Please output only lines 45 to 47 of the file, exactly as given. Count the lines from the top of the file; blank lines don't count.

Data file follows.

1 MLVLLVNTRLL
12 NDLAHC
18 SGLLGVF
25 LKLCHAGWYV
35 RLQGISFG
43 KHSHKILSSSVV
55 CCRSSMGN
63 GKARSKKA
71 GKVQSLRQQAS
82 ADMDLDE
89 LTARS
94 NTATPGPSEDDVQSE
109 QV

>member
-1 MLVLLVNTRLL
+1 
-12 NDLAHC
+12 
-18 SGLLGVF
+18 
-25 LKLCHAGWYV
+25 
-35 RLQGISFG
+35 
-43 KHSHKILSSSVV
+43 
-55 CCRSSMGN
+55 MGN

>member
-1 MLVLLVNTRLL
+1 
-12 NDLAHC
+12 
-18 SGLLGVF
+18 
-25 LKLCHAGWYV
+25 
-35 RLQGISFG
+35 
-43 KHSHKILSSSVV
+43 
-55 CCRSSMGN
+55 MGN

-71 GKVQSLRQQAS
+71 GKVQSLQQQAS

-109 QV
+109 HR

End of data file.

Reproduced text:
+71 GKVQSLQQQAS

-109 QV
+109 HR